For me though, the highlight of our first day in Valencia was easily the cathedral… The city was apparently home to several saints, including one of my personal favorites, the miracle worker, St. Vincent Ferrer… St. Vincent was soooooo renowned for his many miracles that he was attracting a bit too much attention to himself and his order that his superior asked him to stop working miracles… The story goes that after this, St. Vincent was walking on his way, I think to mass, one day and across the street were some workers working on the facade of a building on top of some scaffolding… One of them lost his footing and started falling to the ground and seeing the priest walking below, he cried out to him for help… The problem is that St. Vincent cannot work miracles and saints are very obedient… So he told the guy to wait up and the construction worker froze in place as he was falling down… St. Vincent then went to see his superior who, stupefied, asked him if he was there now and gave him permission to save him… Sigh… I love saints… This is the pulpit he preached from once…



Saints aren’t the only thing to be found in this magnificent cathedral… Housed in a little chapel off the entrance of the cathedral is one of the most important relics in Christendom… Legend has it that this particular relic was brought to Spain hundreds of years ago to protect it from the Christian persecutions and was hidden in various monasteries when the Moors invaded Spain before finally remerging and being presented to the Valencia cathedral later on… This relic is none other that the holy grail… yes… the same one Indiana Jones was trying to find. According to legend, this particular grail is the same one used by Christ during the last supper!!!


The grail has special significance for myself who’s discerning the priesthood because of literally what it means to be a priest… to act in persona Christi… By repeating the same words he said 2000 years ago, “This is my body… This is my blood…” we make present Christ’s one sacrifice on the cross and the bread and wine before us are transubstantiated (wow… big word…) into His Body and His Blood!!! The Eucharist we receive today is the same Eucharist He gave His disciples during the Last Supper, the same Eucharist received by the two disciples on the way to Emmaus, and the same Eucharist received by the first disciples during the first masses in the crypts of Rome. It’s the same Christ… These are just a few thoughts that ran through my head as I was praying before the relic…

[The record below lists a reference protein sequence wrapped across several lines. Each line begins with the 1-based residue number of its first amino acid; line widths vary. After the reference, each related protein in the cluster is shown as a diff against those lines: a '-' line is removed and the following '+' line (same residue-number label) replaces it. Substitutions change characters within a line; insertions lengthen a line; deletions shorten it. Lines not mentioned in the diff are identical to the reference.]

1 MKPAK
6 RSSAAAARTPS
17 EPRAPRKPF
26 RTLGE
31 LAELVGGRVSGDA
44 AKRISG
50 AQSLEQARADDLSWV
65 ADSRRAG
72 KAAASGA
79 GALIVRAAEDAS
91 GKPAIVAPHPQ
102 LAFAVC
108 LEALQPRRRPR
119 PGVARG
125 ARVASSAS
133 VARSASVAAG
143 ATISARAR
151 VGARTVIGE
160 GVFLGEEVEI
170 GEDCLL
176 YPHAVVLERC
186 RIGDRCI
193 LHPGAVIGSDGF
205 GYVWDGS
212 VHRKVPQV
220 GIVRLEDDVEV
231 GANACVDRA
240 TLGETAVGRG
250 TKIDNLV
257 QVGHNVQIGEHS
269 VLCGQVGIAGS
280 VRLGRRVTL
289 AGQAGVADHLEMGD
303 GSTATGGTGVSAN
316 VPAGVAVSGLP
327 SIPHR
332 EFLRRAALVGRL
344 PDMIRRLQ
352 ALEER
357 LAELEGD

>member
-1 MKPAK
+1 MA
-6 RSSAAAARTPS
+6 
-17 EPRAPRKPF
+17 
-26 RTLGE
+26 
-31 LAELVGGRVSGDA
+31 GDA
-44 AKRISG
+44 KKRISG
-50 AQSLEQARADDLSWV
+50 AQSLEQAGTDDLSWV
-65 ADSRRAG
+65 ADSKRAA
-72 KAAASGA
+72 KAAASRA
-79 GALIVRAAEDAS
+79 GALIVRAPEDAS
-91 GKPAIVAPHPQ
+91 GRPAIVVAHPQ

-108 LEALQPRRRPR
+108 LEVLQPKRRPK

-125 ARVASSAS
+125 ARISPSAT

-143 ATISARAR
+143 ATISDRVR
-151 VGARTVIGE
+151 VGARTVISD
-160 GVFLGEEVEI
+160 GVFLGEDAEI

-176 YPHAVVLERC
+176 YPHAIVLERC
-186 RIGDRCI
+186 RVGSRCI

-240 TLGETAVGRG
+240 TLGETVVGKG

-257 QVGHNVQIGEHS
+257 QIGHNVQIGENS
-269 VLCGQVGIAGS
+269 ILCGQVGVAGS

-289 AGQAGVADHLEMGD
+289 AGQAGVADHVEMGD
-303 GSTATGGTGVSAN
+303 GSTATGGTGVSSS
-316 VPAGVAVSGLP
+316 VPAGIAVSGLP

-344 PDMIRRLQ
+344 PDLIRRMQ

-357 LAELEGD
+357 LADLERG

The other slightly less major highlight from Valencia happened the next day when we visited one of its most famous sites, the set of buildings designed by Santiago Calatrava that appears most on wish you were here postcards and travel guides… the Ciudad de las Artes y las Ciencias… We spent most of day 2 in Valencia touring this modern complex… We started with the Museo de Las Ciencias, a huge, Science-World like building with enough gadgets and exhibits to entertain children of all ages… My personal favorite, being a biologist, was the chromosome forest that showcased all 23 pairs of human chromosomes, including what genes are found in each and what they do in the most creative way I’ve ever seen… Look at what they did to demonstrate the length of the human intestine, for example!!!




After the museum of science, my sister and I watched an IMAX movie about the Nile river on the building that looks like an eye, the Hemisfèric before ending our day and essentially our Valencian visit with the aquarium, Oceanogràfic. There, like in any other aquarium we visited, we watched the dolphin show, visited the sharks, rays and other tropical fish by walking through the longest underwater tunnel I’ve ever been in… We also checked out the penguins and walruses before finally calling it a day… It’s nice to just be a tourist!!! c”,) God bless until next time!!!



Double Mass Effect!! The final two days of WYD Madrid